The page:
YEREVAN — Children of Armenia Fund (COAF) secures rural access to social welfare with the opening of its cutting-edge Child and Family Services Center (CFSC) in Hatisk village (Armavir region) on September 10.
Armenia’s rural communities are burdened by poor socio-economic conditions in a variety of ways, which are worsened by the absence of social services. To confront local issues—including mental health problems, challenging social contexts, speech disorders and a lack of preschool education—COAF extends community-based support to rural areas through its Child and Family Services, offering psychological services, speech therapy, social work and child development programs.
More than 80 guests attended the momentous occasion, including the Minister of Labor and Social Affairs Narek Mkrtchyan, the governor of Armavir Hambardzum Matevosyan, the mayor of Hatsik Artur Yeghiazaryan and the COAF team.
COAF’s work in Hatsik, a village of over 2,400 people, began in 2014 and encompassed numerous initiatives to steer the community toward better education, health, and socio-economic conditions.
The opening of the new CFSC in Hatsik builds on the organization’s previous accomplishments in the villages of Karakert and Myasnikyan in Armavir, where COAF had established Child Development Centers. Seeking to expand its impact beyond early childhood education to enhance family well-being and parenting capacity, the organization relocated its facility. CFSC was established in loving memory of Angela Asatryan, Ara Tavitian, Aram Bagamian, Armenouhi Oughourlian, Berge Nazarian, Dr. John H. Chaglassian, Rozi Berberian, Sahak Safakian, and with the generosity of Newman’s Own Foundation.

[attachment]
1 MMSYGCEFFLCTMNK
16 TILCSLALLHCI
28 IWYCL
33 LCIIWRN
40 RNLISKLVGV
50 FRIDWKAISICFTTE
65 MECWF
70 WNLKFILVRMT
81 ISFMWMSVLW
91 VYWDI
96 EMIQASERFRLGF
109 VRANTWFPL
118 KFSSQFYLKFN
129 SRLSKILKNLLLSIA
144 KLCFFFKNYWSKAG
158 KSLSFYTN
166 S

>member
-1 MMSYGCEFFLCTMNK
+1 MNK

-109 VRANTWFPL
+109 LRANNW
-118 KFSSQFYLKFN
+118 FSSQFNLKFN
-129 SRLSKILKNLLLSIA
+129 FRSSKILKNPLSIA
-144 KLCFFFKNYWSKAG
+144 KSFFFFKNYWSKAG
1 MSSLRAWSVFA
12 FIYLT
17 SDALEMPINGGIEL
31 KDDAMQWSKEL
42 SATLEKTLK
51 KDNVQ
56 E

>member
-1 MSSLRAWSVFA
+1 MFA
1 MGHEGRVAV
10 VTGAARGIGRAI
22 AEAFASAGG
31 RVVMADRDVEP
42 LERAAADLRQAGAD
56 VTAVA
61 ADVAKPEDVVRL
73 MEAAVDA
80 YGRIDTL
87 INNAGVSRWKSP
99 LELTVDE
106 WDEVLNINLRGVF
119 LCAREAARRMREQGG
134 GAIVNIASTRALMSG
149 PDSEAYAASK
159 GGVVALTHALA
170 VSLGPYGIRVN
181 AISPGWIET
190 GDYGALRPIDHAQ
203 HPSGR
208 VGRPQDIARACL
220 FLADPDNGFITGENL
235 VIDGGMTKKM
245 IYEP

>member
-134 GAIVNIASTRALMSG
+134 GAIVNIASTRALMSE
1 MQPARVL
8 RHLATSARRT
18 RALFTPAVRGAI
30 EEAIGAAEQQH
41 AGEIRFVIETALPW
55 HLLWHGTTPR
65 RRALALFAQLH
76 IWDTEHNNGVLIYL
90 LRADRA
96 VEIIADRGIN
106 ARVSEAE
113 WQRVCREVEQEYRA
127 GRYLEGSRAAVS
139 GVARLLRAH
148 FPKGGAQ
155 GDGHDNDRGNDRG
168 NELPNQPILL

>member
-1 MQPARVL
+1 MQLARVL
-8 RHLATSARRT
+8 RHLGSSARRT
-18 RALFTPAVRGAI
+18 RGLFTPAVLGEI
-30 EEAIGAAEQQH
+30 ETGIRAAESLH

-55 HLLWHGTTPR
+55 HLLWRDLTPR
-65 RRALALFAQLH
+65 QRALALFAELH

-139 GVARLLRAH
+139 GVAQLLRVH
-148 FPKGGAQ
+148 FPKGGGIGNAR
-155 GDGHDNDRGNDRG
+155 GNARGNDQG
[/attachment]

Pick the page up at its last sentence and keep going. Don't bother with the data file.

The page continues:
With over 1,367 square feet of workspace and five rooms available, the new venue accommodates separate areas for COAF’s psychosocial services, tending to the privacy needs of community members from the age of six onwards while creating necessary conditions for higher efficiency. Children aged three to six will benefit from a dedicated educational area equipped with developmental toys and didactic material, including LEGO, sensory toys, climbing and writing walls, to foster and elevate children’s physical, social and cognitive skills. All CFSC staff members are highly qualified specialists trained by COAF.
“The main motivation to open the CFSC in Hatsik was to bridge rural and urban disparities,” states COAF managing director Korioun Khatchadourian. “By changing the perception of social and mental health care and increasing rural access to social services, we aim to produce favorable social outcomes in our beneficiary communities. Additionally, the CFSC gives high priority to early childhood education to prevent structural inequalities. This is particularly critical for Hatsik, where three to six year-old children don’t have access to preschool education due to the lack of a kindergarten.”